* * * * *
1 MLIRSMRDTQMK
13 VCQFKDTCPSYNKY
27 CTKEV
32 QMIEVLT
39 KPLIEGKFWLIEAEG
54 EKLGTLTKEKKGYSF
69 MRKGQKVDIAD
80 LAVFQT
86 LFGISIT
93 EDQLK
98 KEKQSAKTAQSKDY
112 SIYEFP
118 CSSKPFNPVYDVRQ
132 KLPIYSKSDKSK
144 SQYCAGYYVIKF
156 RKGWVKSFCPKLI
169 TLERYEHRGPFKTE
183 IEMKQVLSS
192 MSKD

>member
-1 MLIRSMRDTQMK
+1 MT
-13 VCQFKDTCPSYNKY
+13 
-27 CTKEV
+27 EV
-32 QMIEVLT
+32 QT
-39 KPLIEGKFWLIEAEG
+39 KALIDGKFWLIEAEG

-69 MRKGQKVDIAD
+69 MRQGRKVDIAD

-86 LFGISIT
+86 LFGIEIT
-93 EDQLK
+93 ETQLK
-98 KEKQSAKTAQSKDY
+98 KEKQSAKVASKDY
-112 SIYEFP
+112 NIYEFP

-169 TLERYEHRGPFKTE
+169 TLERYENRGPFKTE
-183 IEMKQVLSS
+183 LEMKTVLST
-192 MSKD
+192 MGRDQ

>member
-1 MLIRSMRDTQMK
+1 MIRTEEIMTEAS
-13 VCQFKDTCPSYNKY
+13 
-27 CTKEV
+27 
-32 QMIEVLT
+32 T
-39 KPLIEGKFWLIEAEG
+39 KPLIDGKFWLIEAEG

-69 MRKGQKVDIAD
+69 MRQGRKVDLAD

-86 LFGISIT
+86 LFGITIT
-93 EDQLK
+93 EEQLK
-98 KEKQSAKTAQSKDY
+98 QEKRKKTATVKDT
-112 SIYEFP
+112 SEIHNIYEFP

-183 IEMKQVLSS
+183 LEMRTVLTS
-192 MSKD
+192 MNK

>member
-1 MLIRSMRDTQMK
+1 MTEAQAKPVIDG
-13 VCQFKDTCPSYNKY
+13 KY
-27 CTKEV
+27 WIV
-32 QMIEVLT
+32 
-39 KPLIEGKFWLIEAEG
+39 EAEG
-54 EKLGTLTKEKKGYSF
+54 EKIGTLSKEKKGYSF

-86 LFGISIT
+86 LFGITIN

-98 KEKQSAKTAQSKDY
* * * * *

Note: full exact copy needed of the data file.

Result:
1 MLIRSMRDTQMK
13 VCQFKDTCPSYNKY
27 CTKEV
32 QMIEVLT
39 KPLIEGKFWLIEAEG
54 EKLGTLTKEKKGYSF
69 MRKGQKVDIAD
80 LAVFQT
86 LFGISIT
93 EDQLK
98 KEKQSAKTAQSKDY
112 SIYEFP
118 CSSKPFNPVYDVRQ
132 KLPIYSKSDKSK
144 SQYCAGYYVIKF
156 RKGWVKSFCPKLI
169 TLERYEHRGPFKTE
183 IEMKQVLSS
192 MSKD

>member
-1 MLIRSMRDTQMK
+1 MT
-13 VCQFKDTCPSYNKY
+13 
-27 CTKEV
+27 EV
-32 QMIEVLT
+32 QT
-39 KPLIEGKFWLIEAEG
+39 KALIDGKFWLIEAEG

-69 MRKGQKVDIAD
+69 MRQGRKVDIAD

-86 LFGISIT
+86 LFGIEIT
-93 EDQLK
+93 ETQLK
-98 KEKQSAKTAQSKDY
+98 KEKQSAKVASKDY
-112 SIYEFP
+112 NIYEFP

-169 TLERYEHRGPFKTE
+169 TLERYENRGPFKTE
-183 IEMKQVLSS
+183 LEMKTVLST
-192 MSKD
+192 MGRDQ

>member
-1 MLIRSMRDTQMK
+1 MIRTEEIMTEAS
-13 VCQFKDTCPSYNKY
+13 
-27 CTKEV
+27 
-32 QMIEVLT
+32 T
-39 KPLIEGKFWLIEAEG
+39 KPLIDGKFWLIEAEG

-69 MRKGQKVDIAD
+69 MRQGRKVDLAD

-86 LFGISIT
+86 LFGITIT
-93 EDQLK
+93 EEQLK
-98 KEKQSAKTAQSKDY
+98 QEKRKKTATVKDT
-112 SIYEFP
+112 SEIHNIYEFP

-183 IEMKQVLSS
+183 LEMRTVLTS
-192 MSKD
+192 MNK

>member
-1 MLIRSMRDTQMK
+1 MTEAQAKPVIDG
-13 VCQFKDTCPSYNKY
+13 KY
-27 CTKEV
+27 WIV
-32 QMIEVLT
+32 
-39 KPLIEGKFWLIEAEG
+39 EAEG
-54 EKLGTLTKEKKGYSF
+54 EKIGTLSKEKKGYSF

-86 LFGISIT
+86 LFGITIN

-98 KEKQSAKTAQSKDY